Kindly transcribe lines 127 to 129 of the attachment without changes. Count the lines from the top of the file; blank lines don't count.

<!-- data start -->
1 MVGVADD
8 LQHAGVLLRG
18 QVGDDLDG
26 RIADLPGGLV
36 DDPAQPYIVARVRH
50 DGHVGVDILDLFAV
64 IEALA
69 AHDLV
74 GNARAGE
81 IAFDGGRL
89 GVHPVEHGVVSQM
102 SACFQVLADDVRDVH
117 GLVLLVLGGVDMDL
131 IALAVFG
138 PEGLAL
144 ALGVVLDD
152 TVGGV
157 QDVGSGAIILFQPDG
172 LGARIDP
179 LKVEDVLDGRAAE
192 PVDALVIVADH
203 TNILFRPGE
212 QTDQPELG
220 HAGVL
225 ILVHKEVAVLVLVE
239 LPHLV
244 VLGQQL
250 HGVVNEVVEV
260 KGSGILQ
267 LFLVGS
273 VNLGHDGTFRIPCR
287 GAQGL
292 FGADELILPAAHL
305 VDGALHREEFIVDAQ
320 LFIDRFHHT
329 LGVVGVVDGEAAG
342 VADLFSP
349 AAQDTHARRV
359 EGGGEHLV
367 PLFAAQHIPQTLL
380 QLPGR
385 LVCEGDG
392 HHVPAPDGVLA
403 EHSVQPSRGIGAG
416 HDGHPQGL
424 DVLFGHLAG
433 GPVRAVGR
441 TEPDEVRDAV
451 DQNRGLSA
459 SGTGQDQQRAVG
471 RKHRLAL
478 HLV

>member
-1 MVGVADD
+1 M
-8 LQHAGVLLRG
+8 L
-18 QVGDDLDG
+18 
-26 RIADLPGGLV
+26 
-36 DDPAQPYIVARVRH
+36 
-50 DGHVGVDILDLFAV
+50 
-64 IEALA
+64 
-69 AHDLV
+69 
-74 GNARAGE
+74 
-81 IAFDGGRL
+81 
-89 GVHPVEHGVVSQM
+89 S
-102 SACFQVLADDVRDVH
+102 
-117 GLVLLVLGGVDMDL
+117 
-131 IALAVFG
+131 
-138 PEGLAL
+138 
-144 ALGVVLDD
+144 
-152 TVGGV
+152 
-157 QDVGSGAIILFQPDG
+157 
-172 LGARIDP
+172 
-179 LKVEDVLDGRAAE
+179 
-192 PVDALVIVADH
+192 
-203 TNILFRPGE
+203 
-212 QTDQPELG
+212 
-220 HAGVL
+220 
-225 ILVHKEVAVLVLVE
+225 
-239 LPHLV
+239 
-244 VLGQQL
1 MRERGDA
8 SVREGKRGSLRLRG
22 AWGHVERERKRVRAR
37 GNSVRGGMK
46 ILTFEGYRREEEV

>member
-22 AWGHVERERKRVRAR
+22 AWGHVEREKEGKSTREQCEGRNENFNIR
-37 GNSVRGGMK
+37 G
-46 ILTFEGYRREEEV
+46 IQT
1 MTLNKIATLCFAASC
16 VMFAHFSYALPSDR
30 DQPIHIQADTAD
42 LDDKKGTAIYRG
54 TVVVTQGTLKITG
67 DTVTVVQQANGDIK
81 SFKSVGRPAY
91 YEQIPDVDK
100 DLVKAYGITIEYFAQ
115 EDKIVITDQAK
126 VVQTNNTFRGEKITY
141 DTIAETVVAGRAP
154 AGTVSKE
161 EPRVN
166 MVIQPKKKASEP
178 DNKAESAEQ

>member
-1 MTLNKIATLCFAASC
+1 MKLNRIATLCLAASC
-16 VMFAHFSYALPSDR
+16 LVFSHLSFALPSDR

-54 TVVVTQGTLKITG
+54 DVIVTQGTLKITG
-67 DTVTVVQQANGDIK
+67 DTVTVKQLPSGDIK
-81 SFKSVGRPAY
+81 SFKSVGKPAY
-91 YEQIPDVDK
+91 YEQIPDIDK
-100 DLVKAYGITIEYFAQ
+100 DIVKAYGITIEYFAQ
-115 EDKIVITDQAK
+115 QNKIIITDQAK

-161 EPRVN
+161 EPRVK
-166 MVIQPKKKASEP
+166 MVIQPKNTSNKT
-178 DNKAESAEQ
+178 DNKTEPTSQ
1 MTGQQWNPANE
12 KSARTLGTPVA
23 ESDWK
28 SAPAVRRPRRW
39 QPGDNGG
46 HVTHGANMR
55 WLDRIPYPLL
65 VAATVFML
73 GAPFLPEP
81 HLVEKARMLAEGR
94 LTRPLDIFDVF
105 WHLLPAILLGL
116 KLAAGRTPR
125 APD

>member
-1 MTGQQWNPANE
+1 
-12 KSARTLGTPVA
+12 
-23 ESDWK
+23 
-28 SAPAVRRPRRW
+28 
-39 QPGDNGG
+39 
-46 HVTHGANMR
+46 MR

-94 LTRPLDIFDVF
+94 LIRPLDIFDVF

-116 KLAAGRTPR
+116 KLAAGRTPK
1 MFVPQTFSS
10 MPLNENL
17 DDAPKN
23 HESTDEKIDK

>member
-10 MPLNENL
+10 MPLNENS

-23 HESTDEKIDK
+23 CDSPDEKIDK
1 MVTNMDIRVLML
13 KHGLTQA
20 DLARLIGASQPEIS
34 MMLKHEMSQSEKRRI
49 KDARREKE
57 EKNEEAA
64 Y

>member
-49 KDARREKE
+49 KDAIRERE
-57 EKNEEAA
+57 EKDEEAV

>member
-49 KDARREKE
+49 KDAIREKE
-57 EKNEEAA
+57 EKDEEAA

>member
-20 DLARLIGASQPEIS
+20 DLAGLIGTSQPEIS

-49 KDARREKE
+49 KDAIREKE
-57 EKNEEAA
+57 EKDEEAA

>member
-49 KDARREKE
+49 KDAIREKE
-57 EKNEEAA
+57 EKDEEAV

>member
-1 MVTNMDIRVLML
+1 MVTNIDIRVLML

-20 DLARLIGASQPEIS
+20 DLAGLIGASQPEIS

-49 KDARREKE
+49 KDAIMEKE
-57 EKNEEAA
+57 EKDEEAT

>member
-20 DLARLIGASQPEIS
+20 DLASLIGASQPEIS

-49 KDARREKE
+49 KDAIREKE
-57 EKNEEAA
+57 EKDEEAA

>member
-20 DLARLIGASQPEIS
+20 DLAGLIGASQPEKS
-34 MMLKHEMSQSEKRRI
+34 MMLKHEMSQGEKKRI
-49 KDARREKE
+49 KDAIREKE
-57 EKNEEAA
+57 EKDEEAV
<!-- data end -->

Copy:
100 DLVKAYGITIEYFAQ
115 EDKIVITDQAK
126 VVQTNNTFRGEKITY